Why Your SSL Certificate Still Has A SHA-1 Thumbprint
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Why Your SSL Certificate Still Has A SHA-1 Thumbprint

Thumbprints are not Signatures.

If you worked with SSL in 2015, you may still have battle scars from the SHA Transition—where the entire SSL industry abandoned the SHA-1 algorithm in a major technological update. So it may worry you to see “SHA-1” still listed beside your SSL certificate’s thumbprint. But there is no need to panic – thumbprints are not related to your certificate’s security, and your certificate is 100% compliant with industry standards.

And, if you have no idea what I am talking about – don’t worry, I will catch you up.

ThumbprintsWhen you view an SSL certificate you will see a number of fields. Each field contains data about the certificate which computers and devices use to process and understand the information within. To a human, some of the fields are straightforward – such as the “Validity” field, which tells you the date range that the certificate is valid for. But most of the other fields are of little value to the average user.

One field that can be immensely useful, but is often misunderstood, is the “Thumbprint.”

A certificate thumbprint is similar to a human thumbprint – it’s a unique identifier that no other certificate should have.

In the screenshot to the right, we are looking at a certificate in Window’s certificate viewer that is showing its thumbprint. It will always be a seemingly random string of numbers and letters. Every certificate has a thumbprint, it’s the result of a mathematical algorithm – known as a hashing algorithm – that is run against the certificate’s data.

Because different certificates can share the same field data, the thumbprint is useful for uniquely identifying a certificate. You can use a thumbprint to compare multiple certificates and determine if they are copies of the same file, or if they are unique.

So, if thumbprints are so useful, why are they also so problematic?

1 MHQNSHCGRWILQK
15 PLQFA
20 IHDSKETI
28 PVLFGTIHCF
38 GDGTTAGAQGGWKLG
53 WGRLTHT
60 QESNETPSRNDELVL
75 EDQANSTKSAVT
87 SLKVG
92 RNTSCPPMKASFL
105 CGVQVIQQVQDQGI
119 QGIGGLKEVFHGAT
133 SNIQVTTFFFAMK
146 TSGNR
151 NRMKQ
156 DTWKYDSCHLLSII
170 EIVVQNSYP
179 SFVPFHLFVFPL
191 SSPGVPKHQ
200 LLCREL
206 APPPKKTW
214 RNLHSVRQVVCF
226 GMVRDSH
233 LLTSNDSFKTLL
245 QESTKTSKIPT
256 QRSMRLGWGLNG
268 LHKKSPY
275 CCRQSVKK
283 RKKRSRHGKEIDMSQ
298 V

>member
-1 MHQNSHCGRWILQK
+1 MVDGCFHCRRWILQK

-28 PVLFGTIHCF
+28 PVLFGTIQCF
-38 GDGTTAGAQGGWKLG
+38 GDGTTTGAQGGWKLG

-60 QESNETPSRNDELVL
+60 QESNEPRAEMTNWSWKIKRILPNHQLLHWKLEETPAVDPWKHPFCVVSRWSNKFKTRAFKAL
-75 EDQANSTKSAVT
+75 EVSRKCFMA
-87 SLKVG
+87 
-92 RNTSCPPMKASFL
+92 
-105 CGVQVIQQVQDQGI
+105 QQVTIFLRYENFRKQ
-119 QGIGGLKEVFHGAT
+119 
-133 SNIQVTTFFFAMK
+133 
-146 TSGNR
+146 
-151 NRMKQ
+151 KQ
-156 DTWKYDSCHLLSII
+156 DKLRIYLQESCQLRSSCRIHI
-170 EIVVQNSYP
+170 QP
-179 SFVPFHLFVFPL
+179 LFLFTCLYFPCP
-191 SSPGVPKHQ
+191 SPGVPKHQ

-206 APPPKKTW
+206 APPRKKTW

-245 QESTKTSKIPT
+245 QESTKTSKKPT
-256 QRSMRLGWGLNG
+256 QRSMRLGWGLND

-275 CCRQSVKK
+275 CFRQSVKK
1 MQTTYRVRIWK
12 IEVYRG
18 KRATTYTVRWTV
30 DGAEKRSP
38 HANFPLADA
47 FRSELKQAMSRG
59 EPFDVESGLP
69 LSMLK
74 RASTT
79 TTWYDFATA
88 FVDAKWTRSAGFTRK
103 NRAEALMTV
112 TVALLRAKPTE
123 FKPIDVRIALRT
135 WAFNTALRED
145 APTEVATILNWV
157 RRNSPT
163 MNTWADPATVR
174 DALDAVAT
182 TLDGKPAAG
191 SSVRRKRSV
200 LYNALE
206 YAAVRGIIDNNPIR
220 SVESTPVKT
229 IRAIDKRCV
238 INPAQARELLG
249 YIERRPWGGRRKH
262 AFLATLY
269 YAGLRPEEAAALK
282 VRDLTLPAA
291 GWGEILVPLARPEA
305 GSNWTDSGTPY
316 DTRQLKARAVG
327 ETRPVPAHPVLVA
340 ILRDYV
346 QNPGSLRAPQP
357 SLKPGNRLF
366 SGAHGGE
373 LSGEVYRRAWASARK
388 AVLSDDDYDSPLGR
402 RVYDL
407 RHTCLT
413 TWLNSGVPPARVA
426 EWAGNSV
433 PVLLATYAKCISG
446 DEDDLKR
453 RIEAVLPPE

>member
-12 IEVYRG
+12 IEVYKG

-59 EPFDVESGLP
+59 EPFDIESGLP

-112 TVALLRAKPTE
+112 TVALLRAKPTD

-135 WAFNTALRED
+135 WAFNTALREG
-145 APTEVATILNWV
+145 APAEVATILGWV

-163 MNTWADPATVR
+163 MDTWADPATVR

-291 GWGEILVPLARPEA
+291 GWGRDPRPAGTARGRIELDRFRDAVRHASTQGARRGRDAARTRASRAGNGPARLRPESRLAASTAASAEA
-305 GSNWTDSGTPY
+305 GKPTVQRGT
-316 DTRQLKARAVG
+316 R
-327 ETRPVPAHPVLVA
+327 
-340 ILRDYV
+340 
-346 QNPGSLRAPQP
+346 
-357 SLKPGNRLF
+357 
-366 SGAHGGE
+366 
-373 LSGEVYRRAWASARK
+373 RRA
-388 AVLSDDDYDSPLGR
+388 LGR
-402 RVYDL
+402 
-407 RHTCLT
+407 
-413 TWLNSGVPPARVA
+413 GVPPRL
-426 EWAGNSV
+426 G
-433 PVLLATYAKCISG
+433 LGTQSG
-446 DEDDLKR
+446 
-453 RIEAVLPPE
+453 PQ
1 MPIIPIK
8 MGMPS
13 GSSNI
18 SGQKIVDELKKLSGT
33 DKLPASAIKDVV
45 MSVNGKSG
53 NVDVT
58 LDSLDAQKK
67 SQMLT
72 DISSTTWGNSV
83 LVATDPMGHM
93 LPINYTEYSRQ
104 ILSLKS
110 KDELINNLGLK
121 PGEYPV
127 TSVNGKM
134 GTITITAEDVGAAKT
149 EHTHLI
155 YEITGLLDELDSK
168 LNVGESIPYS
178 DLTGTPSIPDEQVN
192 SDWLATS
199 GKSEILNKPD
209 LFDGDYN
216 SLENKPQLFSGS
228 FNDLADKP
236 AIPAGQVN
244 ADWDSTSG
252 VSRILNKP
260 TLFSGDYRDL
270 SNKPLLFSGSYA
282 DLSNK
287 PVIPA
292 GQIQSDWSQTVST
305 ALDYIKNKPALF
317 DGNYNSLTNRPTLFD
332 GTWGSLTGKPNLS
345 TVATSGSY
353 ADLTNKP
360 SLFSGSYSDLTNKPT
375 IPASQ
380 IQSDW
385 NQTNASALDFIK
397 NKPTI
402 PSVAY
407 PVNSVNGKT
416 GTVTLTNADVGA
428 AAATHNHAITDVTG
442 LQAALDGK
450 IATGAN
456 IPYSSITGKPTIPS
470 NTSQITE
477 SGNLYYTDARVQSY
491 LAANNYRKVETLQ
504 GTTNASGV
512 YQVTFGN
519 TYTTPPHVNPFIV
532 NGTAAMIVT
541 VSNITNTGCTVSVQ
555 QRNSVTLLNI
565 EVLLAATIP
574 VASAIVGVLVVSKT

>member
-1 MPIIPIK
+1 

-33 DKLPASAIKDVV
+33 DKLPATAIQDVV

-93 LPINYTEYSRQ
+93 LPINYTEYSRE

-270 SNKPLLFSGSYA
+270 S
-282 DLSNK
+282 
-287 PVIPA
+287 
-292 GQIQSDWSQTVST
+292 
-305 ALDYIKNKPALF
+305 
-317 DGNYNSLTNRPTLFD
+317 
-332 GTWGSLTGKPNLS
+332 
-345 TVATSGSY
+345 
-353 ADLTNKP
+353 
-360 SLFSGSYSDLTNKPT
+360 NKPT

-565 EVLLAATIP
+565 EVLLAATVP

It has to do with that hashing algorithm I introduced before. In 2015, the entire SSL industry went through a technological upgrade where it moved from SHA-1, to a newer hashing algorithm known as SHA-2.

But this had nothing to do with thumbprints.

SSL Certificates use the same hashing algorithms for their “signature.” Signatures are similar, conceptually, to thumbprints: they are used to identify certificates. However they differ in a very important way: Signatures are a cryptographic security measure. When a computer receives a certificate, it checks the signature to make sure it is legitimate, and not a forgery. Every certificate will have a verifiable signature that proves its authenticity

The SHA-1 algorithm has structural flaws that can’t be fixed, so it’s no longer acceptable to use SHA-1 for cryptographic signatures. Security researchers have shown that SHA-1 can produce the same value for different files, which would allow someone to make a fraudulent certificate that appears real. So SHA-1 signatures are a big no-no.

While signatures are used for security, thumbprints are not. Remember, thumbprints are just for reference.

Here we can see an excerpt of a certificate’s details showing both. The signature algorithm is using SHA-256 (or, SHA-2 as we usually say for short); which is compliant with current industry security standards and web browser requirements.

Thumbprints

The thumbprint and signature are entirely unrelated. In fact – the thumbprint is not actually a part of the certificate. It’s calculated and displayed for your reference.[1] If you are using Windows, you will see the “thumbprint algorithm” listed as SHA-1 because this just happens to be the hashing algorithm that Windows uses.

So, to summarize: SHA1 thumbprints are okay. SHA 1 signatures are not.

If you are inspecting a certificate and want to make sure it has a SHA-2 signature – which modern browsers require – make sure you look at the “Signature algorithm” field.  If you ordered your certificate in 2016, then your certificate will use SHA-2, due to new industry regulations which bar SHA-1.


[1] http://morgansimonsen.com/2013/04/16/understanding-x-509-digital-certificate-thumbprints/

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Author

Vincent Lynch

The SSL Store’s encryption expert makes even the most complex topics approachable and relatable.